In fact, it’s hard to read an energy article without encountering the new hydrogen hype. But these reports get a critical scientific detail wrong.
Hydrogen does produce little more than water when used in fuel cells to make electricity. Fuel cell technology has great promise for use in vehicles and various industrial applications.
But that’s not what the gas and utility industries have in mind. Instead, they intend to blend hydrogen with natural gas and burn it in power plants, just as they have burned oil, coal or gas for decades.
When hydrogen is burned it emits little or no carbon dioxide — that’s the good news. The bad news is that hydrogen combustion produces dangerously high levels of nitrogen oxides – scientific studies indicate that burning hydrogen could produce NOx levels six times higher than burning methane.
Long-term exposure to NOx increases the risk of respiratory conditions and heightens sensitivity to allergens. NOx is also a precursor to particulate pollution and ground-level ozone, which are both associated with severe adverse health effects – including higher death rates from COVID-19. Urban communities of color are already heavily burdened by these pollutants.
The fossil fuel and utility industries certainly are aware of the non-CO2 emissions produced by burning hydrogen. A report issued by Mitsubishi, which is developing a hydrogen- and gas-burning plant in Utah — applauded as the future of the hydrogen economy — notes that the new plant still “will produce NOx and CO2 emissions equivalent to those from modern natural gas plants.”
Even the Trump administration’s Department of Energy identifies hydrogen combustion as a problem. A recent DOE report found that “additional R&D is needed” to control NOx emissions from blended hydrogen and natural gas combustion.
Yet despite these emissions problems, plans are moving ahead to blend and burn hydrogen with natural gas in new or reconfigured power plants across the country. Such efforts are under way throughout the American West, and two global finance giants recently proposed a new hydrogen-and-gas plant in Ohio. Gas-fired power plants in Florida, Virginia and California will add hydrogen to the fuel mix starting next year.
In New York, there are plans to burn a hydrogen-natural gas blend in urban “peaker” plants. These plants, which fire up to meet times of high energy demand, are among the most egregious polluters. They are typically located in low-income areas and communities of color, often in areas with high levels of NOx pollution. Utilities are under pressure to close these noxious plants and replace them with clean, renewable energy sources.
However, by adding “clean” hydrogen to the fuel mix, these outdated plants will get a new lease on life. Hydrogen combustion will justify continued operation of natural gas plants and gas infrastructure. After all, a natural gas plant that burns 20 percent hydrogen will still need 80 percent fossil gas. And once established, hydrogen demonstration projects are likely to expand and become the new “industry standard.” This could well lock in gas plant usage for the next few decades, despite the coming competition from renewables and battery storage and other cleaner sources. It’s a masterful and audacious survival plan.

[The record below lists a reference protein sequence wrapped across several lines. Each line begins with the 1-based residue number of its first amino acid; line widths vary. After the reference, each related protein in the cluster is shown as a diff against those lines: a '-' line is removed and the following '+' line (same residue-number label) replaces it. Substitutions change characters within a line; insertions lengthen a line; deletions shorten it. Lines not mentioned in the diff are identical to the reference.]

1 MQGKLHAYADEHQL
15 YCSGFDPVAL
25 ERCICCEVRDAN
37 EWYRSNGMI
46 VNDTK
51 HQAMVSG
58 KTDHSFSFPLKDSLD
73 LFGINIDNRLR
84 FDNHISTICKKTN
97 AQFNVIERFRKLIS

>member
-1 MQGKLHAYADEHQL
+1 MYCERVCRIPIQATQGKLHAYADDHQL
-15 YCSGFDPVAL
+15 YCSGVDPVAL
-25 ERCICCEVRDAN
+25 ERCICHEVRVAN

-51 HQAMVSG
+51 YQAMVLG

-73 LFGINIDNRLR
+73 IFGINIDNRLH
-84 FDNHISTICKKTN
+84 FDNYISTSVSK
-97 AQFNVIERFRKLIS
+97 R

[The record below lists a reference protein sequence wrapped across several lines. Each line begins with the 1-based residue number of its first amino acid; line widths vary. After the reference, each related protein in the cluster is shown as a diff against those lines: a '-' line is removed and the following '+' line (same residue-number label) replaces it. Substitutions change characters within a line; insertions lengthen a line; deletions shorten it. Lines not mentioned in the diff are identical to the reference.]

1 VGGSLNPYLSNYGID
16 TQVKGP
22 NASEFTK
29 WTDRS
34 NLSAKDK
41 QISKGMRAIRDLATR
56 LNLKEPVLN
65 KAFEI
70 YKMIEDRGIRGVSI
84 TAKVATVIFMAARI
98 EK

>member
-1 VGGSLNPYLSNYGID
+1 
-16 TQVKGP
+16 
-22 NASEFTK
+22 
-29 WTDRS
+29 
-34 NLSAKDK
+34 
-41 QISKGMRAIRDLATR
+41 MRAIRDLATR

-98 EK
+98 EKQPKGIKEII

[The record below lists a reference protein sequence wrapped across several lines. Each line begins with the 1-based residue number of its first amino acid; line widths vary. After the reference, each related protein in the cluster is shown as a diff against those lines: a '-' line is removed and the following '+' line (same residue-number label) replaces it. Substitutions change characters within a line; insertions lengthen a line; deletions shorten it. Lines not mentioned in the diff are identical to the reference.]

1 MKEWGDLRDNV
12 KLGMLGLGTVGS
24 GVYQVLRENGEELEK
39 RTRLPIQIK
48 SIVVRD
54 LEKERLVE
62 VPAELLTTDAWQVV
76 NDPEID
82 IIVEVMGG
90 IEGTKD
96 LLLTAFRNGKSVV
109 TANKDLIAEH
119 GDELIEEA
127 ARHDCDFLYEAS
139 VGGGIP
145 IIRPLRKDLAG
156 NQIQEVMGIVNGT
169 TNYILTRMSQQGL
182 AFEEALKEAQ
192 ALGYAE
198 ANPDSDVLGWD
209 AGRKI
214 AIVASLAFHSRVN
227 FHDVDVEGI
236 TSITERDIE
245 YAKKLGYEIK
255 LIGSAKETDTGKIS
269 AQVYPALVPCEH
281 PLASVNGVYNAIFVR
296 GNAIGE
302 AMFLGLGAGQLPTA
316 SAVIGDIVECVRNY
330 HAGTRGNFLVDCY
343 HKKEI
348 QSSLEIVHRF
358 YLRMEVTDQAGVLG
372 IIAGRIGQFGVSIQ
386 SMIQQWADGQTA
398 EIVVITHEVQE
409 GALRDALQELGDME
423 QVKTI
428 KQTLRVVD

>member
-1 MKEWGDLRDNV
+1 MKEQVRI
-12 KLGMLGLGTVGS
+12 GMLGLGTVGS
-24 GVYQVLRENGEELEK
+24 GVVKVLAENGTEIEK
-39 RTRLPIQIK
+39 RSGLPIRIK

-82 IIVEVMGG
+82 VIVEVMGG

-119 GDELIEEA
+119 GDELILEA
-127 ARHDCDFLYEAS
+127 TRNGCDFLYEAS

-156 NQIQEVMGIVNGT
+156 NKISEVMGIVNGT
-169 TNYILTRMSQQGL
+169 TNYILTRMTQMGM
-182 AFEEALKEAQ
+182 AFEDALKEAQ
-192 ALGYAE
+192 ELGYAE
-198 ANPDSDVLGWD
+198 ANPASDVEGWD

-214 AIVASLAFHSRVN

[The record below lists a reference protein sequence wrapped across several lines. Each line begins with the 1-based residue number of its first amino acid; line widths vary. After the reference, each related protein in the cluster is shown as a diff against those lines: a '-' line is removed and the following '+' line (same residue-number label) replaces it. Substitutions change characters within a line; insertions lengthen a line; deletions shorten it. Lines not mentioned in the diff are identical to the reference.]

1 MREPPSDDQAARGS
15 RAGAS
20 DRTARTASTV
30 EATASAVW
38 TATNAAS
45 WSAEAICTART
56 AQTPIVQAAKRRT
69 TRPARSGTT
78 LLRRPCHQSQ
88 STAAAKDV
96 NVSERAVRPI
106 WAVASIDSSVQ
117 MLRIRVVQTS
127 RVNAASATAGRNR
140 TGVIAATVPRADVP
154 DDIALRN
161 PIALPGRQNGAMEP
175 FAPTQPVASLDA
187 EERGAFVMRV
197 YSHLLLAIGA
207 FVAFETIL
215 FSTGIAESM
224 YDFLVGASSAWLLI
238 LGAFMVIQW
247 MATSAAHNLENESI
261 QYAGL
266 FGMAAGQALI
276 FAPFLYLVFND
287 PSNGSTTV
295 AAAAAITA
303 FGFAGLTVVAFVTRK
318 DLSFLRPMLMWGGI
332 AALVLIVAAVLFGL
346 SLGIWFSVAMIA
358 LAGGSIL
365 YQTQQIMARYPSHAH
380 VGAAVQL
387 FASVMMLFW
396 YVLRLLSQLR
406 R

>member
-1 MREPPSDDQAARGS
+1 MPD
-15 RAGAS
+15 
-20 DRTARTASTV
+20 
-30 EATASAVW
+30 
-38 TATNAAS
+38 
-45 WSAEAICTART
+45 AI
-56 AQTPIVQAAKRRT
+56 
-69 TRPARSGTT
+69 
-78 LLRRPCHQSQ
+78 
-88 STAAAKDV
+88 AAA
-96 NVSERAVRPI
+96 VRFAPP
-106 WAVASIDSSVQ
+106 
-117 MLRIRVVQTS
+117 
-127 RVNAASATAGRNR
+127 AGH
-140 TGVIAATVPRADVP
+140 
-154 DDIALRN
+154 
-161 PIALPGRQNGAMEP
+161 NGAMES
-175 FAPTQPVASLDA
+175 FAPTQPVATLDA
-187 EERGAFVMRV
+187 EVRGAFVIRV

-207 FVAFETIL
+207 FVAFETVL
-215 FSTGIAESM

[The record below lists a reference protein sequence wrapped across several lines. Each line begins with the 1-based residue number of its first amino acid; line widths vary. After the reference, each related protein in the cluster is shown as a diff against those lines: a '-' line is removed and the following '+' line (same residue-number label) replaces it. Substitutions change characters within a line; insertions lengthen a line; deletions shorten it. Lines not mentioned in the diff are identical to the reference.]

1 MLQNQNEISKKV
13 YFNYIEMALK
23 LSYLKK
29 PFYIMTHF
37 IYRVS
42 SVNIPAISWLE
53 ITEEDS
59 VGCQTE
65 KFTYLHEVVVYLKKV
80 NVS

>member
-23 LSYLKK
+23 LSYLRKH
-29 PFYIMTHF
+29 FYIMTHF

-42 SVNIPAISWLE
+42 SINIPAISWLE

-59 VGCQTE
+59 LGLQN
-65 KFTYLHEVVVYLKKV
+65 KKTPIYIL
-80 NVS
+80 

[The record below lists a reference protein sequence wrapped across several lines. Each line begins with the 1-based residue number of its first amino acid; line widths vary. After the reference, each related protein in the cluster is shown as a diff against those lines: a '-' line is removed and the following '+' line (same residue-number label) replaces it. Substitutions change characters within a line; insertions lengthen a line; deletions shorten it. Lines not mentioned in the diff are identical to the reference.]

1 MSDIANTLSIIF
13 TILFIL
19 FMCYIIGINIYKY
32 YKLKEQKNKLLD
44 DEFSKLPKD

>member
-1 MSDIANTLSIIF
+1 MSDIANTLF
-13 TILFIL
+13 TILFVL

But it has not gone without protest. Environmental justice advocates have already raised objections to a blending project in Los Angeles. In the east, a coalition of environmental organizations have called on New York state officials to evaluate the environmental, climate, and public health impacts of burning hydrogen in New York City neighborhoods.
These groups have the right idea. We should not impose experimental NOx-producing power plants on communities without independent public health investigations before any permitting proceeds. This is especially important in low-income communities of color, which will bear the brunt of these schemes. We need to call a pause on hydrogen combustion until the NOx problem is fully understood and addressed by objective experts.
We already know what could happen if we don’t. A few decades ago, to stave off climate change, European governments pushed for diesel engines in cars. Diesel engines don’t produce CO2 emissions, but they do produce copious levels of NOx. Unfortunately, NOx was not factored into the E.U. climate policy trade-off.
In the last few years, European and U.S. government agencies discovered that European car manufacturers secretly manipulated emissions data to disguise the levels of NOx produced by their diesel vehicles. The “Diesel-gate” scandal was the unfortunate but predicable result of ignoring NOx emissions at the outset of a climate fight. Sadly, so were thousands of premature deaths each year from increased air pollution.
Let’s not rerun that failed experiment in the U.S. power sector.
This country’s history of energy production is littered with hyperbolic marketing claims about revolutionary, free or harmless ways to generate power. While various productive uses of hydrogen may someday be the real climate deal, the “clean” hydrogen combustion schemes breathlessly promoted in the press today are little more than dangerous hype.
Eddie Bautista is executive director of New York City Environmental Justice Alliance. Lewis Milford is president and founder of Clean Energy Group.
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